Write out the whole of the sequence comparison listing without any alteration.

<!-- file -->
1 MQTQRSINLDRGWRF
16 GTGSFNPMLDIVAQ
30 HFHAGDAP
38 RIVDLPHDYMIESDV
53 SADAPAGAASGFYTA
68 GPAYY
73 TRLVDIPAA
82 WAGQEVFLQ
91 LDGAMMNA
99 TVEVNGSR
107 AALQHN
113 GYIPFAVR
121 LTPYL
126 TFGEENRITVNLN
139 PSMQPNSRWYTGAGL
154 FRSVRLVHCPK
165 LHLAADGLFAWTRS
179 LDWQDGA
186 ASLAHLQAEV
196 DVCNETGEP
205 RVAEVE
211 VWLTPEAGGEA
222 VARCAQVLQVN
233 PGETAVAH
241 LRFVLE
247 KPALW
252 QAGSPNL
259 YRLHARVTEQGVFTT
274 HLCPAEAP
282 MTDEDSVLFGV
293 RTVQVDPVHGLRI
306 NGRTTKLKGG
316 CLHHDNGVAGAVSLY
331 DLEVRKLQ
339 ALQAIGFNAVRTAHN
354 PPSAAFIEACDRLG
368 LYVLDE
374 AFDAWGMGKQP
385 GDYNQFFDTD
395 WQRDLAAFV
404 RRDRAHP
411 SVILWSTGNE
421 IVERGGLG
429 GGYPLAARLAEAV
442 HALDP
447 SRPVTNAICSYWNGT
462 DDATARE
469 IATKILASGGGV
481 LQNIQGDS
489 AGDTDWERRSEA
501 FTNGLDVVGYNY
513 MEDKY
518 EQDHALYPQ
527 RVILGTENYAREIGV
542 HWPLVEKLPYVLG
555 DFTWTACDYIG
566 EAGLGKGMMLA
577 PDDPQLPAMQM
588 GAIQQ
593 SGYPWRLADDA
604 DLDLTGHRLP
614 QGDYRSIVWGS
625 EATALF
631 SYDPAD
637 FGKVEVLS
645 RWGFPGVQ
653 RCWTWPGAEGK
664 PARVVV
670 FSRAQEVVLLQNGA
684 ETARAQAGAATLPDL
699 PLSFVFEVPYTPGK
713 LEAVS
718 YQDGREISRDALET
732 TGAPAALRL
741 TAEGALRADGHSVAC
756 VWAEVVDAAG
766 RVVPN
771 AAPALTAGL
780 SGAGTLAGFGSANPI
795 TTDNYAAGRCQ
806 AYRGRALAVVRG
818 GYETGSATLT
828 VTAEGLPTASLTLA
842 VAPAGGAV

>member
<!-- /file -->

1 MQTQRSINLDRGWRF
16 GTGSFNPMLDIVAQ
30 HFHAGDAP
38 RIVDLPHDYMIESDV
53 SADAPAGAASGFYTA
68 GPAYY
73 TRLVDIPAA
82 WAGQEVFLQ
91 LDGAMMNA
99 TVEVNGSR
107 AALQHN
113 GYIPFAVR
121 LTPYL
126 TFGEENRITVNLN
139 PSMQPNSRWYTGAGL
154 FRSVRLVHCPK
165 LHLAADGLFAWTRS
179 LDWQDGA
186 ASLAHLQAEV
196 DVCNETGEP
205 RVAEVE
211 VWLTPEAGGEA
222 VARCAQVLQVN
233 PGETAVAH
241 LRFVLE
247 KPALW
252 QAGSPNL
259 YRLHARVTEQGVFTT
274 HLCPAEAP
282 MTDEDSVLFGV
293 RTVQVDPVHGLRI
306 NGRTTKLKGG
316 CLHHDNGVAGAVSLY
331 DLEVRKLQ
339 ALQAIGFNAVRTAHN
354 PPSAAFIEACDRLG
368 LYVLDE
374 AFDAWGMGKQP
385 GDYNQFFDTD
395 WQRDLAAFV
404 RRDRAHP
411 SVILWSTGNE
421 IVERGGLG
429 GGYPLAARLAEAV
442 HALDP
447 SRPVTNAICSYWNGT
462 DDATARE
469 IATKILASGGGV
481 LQNIQGDS
489 AGDTDWERRSEA
501 FTNGLDVVGYNY
513 MEDKY
518 EQDHALYPQ
527 RVILGTENYAREIGV
542 HWPLVEKLPYVLG
555 DFTWTACDYIG
566 EAGLGKGMMLA
577 PDDPQLPAMQM
588 GAIQQ
593 SGYPWRLADDA
604 DLDLTGHRLP
614 QGDYRSIVWGS
625 EATALF
631 SYDPAD
637 FGKVEVLS
645 RWGFPGVQ
653 RCWTWPGAEGK
664 PARVVV
670 FSRAQEVVLLQNGA
684 ETARAQAGAATLPDL
699 PLSFVFEVPYTPGK
713 LEAVS
718 YQDGREISRDALET
732 TGAPAALRL
741 TAEGALRADGHSVAC
756 VWAEVVDAAG
766 RVVPN
771 AAPALTAGL
780 SGAGTLAGFGSANPI
795 TTDNYAAGRCQ
806 AYRGRALAVVRG
818 GYETGSATLT
828 VTAEGLPTASLTLA
842 VAPAGGAV

>member